The U.S. Department of Homeland Security regularly monitors dozens of websites, including Facebook, Twitter, WikiLeaks, YouTube, and even the New York Times Lede Blog, Global Voices Online, and the Blog del Narco, in order to "collect information used in providing situational awareness and establishing a common operating picture," reported Reuters on Thursday, Jan. 11.
One-third of U.S. owners of smartphones or tablet computers said they had downloaded news apps in the previous 30 days, according to newly released results from a Nielson survey. Still, news apps came in fifth, behind games, maps/navigation, music, and social networking apps.
One year after the Jan. 8 shooting in Arizona that prompted NPR and other media outlets to incorrectly report that Rep. Gabrielle Giffords had been killed, Poynter looks back at how so many journalists got it wrong. Poynter even named the false reports of Giffords' death the worst error of 2011.
Brazilian television broadcaster Rede TV! broke its contract with journalist Rita Lisauskas on Jan. 5, 2012 for "revealing proprietary information about the channel," according to the column Zapping in the newspaper Folha de São Paulo. In December 2011, the anchor for the television news magazine "Rede TV! News" was suspended after she complained on her Facebook page about late salary payments at the broadcaster, reported the newspaper O Jornal.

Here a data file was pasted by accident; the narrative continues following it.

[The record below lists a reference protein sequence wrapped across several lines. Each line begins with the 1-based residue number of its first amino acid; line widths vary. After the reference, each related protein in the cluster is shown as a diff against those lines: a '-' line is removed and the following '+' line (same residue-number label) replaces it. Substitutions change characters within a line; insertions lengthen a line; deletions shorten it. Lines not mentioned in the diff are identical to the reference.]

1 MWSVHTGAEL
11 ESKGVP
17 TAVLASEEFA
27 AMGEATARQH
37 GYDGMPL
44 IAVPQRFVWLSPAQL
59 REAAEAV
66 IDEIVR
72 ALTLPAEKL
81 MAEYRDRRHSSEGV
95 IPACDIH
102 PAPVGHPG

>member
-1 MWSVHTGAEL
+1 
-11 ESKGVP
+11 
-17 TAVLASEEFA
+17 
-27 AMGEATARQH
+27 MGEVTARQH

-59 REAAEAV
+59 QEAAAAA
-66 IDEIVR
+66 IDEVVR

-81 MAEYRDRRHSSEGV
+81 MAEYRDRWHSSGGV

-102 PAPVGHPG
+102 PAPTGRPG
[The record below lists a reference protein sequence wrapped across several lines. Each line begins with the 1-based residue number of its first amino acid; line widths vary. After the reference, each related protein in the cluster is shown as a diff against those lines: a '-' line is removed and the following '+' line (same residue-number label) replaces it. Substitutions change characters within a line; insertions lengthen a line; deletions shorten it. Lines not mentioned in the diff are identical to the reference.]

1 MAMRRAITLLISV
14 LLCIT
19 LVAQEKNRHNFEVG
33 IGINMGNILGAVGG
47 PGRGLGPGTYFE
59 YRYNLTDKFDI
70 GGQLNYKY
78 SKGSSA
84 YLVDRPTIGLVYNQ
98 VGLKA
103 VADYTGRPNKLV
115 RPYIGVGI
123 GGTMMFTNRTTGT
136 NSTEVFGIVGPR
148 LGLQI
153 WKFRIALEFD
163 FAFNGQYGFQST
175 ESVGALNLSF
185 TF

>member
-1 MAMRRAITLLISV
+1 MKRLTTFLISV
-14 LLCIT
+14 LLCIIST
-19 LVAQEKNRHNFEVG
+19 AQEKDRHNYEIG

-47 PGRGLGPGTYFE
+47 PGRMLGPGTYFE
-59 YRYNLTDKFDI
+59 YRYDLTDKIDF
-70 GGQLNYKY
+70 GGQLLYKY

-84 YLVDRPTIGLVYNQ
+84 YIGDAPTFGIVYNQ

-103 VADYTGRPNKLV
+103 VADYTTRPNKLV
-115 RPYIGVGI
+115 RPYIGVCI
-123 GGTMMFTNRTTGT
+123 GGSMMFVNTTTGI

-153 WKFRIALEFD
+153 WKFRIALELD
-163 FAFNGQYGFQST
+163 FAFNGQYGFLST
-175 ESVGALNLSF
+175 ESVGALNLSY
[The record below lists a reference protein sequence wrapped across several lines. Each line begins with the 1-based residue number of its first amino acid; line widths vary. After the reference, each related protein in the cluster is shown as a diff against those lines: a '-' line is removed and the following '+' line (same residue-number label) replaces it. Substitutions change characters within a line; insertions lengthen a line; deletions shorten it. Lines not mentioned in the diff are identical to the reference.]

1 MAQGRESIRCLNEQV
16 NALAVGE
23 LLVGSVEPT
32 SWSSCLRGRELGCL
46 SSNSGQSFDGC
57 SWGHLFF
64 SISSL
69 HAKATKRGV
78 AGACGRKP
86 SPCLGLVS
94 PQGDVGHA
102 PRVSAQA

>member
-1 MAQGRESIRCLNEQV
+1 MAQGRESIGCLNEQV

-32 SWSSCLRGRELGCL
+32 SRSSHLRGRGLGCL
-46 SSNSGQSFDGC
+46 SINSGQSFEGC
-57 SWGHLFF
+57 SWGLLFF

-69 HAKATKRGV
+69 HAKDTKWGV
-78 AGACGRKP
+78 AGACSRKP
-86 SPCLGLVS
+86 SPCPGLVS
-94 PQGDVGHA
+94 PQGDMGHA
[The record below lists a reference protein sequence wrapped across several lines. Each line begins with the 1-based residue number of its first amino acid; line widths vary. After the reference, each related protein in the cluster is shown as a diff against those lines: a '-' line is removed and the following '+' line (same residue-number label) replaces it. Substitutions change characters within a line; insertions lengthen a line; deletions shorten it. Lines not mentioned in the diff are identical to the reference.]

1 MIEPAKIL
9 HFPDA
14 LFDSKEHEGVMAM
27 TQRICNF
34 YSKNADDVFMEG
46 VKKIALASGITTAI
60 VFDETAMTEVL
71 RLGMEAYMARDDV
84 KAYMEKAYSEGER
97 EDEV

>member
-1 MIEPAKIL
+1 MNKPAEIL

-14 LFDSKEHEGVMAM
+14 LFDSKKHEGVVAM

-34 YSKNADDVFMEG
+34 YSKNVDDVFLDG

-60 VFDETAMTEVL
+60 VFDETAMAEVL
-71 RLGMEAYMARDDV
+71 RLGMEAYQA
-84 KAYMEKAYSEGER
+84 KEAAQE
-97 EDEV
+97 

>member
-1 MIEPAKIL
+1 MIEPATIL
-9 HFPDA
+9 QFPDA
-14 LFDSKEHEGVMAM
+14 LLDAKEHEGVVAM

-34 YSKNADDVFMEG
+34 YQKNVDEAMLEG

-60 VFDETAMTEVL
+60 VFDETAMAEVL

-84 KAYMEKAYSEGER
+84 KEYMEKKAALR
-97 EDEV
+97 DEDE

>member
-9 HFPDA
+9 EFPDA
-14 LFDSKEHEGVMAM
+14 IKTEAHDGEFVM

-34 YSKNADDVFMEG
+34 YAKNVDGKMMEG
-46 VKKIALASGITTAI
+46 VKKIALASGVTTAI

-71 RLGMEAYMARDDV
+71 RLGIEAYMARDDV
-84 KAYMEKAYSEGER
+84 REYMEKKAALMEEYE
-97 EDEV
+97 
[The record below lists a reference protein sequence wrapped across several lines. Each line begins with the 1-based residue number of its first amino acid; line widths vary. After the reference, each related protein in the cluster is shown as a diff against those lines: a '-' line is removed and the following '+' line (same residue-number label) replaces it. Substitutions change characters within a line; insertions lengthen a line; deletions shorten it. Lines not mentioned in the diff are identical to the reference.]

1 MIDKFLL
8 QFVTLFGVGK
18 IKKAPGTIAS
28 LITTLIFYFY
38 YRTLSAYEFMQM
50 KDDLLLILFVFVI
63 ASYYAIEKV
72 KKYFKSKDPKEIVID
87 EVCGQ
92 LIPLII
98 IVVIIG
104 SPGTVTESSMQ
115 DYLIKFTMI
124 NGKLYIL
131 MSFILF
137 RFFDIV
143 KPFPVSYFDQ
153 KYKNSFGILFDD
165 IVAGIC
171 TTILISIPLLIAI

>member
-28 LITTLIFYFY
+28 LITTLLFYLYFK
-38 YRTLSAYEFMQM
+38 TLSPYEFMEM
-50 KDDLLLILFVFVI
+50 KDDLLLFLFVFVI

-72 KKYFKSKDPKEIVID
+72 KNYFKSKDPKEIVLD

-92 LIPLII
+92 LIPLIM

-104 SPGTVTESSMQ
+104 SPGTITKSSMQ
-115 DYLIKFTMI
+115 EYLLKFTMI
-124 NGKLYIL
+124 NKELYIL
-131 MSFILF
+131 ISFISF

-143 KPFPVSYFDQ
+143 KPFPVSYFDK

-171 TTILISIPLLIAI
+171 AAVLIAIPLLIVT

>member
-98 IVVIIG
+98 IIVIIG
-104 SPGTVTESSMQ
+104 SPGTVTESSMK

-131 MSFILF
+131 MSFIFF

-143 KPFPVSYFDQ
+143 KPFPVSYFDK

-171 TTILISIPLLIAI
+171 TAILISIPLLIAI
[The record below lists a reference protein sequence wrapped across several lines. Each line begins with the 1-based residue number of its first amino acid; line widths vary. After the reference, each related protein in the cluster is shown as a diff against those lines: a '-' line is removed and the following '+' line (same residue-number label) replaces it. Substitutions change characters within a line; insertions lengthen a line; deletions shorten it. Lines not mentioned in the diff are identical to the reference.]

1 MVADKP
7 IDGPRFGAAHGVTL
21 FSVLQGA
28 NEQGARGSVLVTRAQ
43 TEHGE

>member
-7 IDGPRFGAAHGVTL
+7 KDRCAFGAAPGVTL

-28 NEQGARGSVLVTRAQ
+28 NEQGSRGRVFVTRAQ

The Dominican online newspaper Diario Digital RD denounced a cyber attack against its Google and Twitter accounts, Facebook profile, and damage to its subscription database, reported the publication on its website.
Campaign trail coverage of the Iowa Caucuses on Tuesday, Jan. 3, is in full swing. By the end of December, the campaign was the most-covered story in U.S. media for the fifth time in seven weeks, according to the Pew Research Center’s Project for Excellence in Journalism.
At the start of 2012, media organizations and news sites are looking back at the top stories of 2011 (see this CNN list for a good run-down), suggesting new year's resolutions for newsrooms, and even offering a few trends that will "reshape digital news in 2012," as Poynter did.
"I haven't left work early since Mouriño's plane fell. Be careful fellow flyers," posted a Twitter user in Mexico just days before the helicopter carrying the Mexican interior minister and seven others crashed on Nov. 11 outside Mexico City. "Tomorrow on 11/11 a secretary will fall from the sky," tweeted another user with the handle Morf0.
For the fourth time in two months in the city of Nuevo Laredo in Mexico, a body has been found with a message threatening users of social networks, reported GlobalPost and La Jornada.
After first going after Twitter for information about accounts of WikiLeaks supporters, now the U.S. government has obtained secret court orders forcing Google Inc. and the Internet provider Sonic.net to hand over the email addresses of anyone who has corresponded with WikiLeaks volunteer Jacob Appelbaum during the past two years, according to the Wall Street Journal.